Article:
• 6PM: BFM Story with Olivier Truchot

Monday to Thursday[edit]

  • 7PM: 19H Ruth Elklief with Ruth Elklief
  • 8PM: 20H Politique with Alain Marschall
  • 8:30PM: 20H30 Live with Alain Marschall
  • 9PM: News et Compagnie with Nathalie Levy
  • 10PM: Grand Angle with Jean-Baptiste Boursier
  • 12AM: Le Journal de la Nuit with Rachid M'Barki
  • 12:30AM: Le Journal de la Nuit (replay continuously till 4:30AM)

Friday[edit]

  • 7PM: Vendredi Ruth Elklief with Ruth Elklief
  • 8PM: 20H Week-end with Céline Pitelet
  • 9PM: Vendredi Ruth Elklief (replay)
  • 10PM: Week-end Direct with François Gapihan
  • 12AM: Le Journal de la Nuit with Céline Pitelet
  • 12:30AM: Le Journal de la Nuit (replay continuously till 6AM)

Saturday and Sunday[edit]

  • 6AM: Week-end Première with Sandra Gandoin and Benjamin Dubois
  • 10AM: Non-Stop Week-end with Florence Duprat and Philippe Gaudin
  • 12PM: 7 Jours BFM with Thomas Misrachi (Saturday) and BFM Politique with Apolline de Malherbe (Sunday)
  • 2PM: Non-Stop Week-end with Céline Pitelet and Igor Sahiri
  • 6PM: 7 Jours BFM (replay) (Saturday) and Et en même temps with Apolline de Malherbe (Sunday)
  • 8PM: 20H Week-end with Céline Pitelet
  • 9PM: 7 Jours BFM (replay) (Saturday) and BFM Politique (replay) (Sunday)
  • 10PM: Week-end Direct with François Gapihan
  • 12AM: Le Journal de la Nuit with Rachid M'Barki
  • 12:30AM: Le Journal de la Nuit (replay continuously all the night)

Connection with Fox News[edit]

On 2011, BFMTV produced a promo to thank viewers for "France's most watched news channel", which seems like copying the structure and format of a similar promo of Fox News Channel, produced in 2003, which looks like this:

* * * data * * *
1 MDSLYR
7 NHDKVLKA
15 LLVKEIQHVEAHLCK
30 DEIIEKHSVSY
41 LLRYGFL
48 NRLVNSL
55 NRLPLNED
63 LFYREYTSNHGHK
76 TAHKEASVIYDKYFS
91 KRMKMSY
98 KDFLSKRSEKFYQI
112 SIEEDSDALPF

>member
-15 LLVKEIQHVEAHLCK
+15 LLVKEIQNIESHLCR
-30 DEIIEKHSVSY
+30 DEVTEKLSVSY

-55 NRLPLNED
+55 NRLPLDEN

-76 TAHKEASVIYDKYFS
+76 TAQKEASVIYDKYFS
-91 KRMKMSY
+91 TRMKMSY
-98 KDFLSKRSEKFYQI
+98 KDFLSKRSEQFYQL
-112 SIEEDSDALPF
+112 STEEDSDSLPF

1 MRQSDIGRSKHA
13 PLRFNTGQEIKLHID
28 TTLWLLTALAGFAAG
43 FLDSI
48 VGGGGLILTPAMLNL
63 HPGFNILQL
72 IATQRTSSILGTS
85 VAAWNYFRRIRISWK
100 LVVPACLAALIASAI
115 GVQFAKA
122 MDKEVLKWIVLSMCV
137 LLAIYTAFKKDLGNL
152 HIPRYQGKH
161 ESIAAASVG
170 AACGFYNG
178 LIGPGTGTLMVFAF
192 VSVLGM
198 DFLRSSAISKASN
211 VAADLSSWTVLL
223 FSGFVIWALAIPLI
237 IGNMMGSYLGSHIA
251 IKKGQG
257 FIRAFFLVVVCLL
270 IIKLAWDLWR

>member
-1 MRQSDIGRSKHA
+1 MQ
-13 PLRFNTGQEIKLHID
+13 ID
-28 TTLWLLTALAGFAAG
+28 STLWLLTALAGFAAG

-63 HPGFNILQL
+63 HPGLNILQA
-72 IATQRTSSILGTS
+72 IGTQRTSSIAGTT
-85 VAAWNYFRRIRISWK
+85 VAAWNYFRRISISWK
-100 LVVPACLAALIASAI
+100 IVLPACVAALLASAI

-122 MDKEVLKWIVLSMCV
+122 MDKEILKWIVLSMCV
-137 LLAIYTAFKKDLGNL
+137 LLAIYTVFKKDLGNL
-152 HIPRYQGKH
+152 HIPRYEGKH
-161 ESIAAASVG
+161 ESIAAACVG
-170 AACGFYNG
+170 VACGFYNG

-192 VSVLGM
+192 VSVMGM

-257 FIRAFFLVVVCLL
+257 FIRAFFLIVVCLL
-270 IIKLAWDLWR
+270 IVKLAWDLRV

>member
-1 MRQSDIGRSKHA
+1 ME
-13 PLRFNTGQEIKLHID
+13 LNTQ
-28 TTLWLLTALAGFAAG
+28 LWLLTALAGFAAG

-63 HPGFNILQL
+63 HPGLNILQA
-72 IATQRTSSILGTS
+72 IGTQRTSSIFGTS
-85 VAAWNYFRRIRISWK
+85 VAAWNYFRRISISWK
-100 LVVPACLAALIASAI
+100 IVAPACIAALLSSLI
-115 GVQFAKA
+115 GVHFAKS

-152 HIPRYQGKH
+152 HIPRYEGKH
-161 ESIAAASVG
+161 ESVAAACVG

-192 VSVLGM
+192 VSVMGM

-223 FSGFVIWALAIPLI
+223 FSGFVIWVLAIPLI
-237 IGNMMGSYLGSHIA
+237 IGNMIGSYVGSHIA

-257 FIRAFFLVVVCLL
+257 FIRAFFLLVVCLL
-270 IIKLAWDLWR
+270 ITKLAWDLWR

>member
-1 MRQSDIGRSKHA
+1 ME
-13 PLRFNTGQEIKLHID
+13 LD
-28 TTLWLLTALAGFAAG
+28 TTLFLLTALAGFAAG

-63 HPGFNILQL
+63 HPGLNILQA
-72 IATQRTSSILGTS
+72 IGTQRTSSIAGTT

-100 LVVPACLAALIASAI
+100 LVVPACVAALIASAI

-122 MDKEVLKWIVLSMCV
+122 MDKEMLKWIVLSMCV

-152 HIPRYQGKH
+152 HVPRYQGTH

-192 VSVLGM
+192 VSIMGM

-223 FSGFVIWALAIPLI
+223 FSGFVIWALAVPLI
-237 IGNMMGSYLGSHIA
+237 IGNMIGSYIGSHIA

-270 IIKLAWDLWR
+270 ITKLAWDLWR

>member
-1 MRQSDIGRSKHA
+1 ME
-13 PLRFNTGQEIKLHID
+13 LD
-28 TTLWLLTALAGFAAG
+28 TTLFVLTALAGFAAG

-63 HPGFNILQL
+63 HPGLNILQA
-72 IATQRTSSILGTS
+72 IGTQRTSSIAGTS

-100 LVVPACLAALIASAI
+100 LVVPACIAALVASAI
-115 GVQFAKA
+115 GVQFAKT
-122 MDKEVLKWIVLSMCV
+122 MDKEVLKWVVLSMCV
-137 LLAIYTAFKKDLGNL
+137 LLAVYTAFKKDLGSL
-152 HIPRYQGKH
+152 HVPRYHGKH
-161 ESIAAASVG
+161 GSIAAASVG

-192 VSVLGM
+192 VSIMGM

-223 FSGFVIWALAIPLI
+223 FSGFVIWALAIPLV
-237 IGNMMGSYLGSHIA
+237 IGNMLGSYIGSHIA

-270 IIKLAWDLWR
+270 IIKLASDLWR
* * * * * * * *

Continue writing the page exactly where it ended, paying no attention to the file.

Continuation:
Fox News:

And here's BFMTV (original French):

See also[edit]

References[edit]

  1. ^ a b c d Schofield, Hugh (30 October 2014). "The channel that's spiced up French TV". BBC News Magazine. 
  2. ^ "Website BFM TV" Archived 2012-06-18 at the Wayback Machine., retrieved 14 July 2012
  3. ^ Delcambre, Alexis (19 March 2014). "Front national : le CSA rappelle à l’ordre BFMTV". Le Monde (in French). 
  4. ^ Boussaingault, Gilles (22 September 2014). "Christophe Hondelatte : " Ma dépression est derrière moi "". Le Figaro. 
  5. ^ Geffray, Émilie (1 November 2014). "Le salaire de Christophe Hondelatte à BFMTV dépend de son audience". Le Figaro (in French). 
  6. ^ Sabin, Lamiat (3 April 2015). "Paris kosher supermarket massacre: French TV channel BFM sued by victims' families over coverage that allegedly put 'lives of hostages in danger'". The Independent. Retrieved 31 August 2016. 
  7. ^ "http://www.bbc.com/news/magazine-29709436

External links[edit]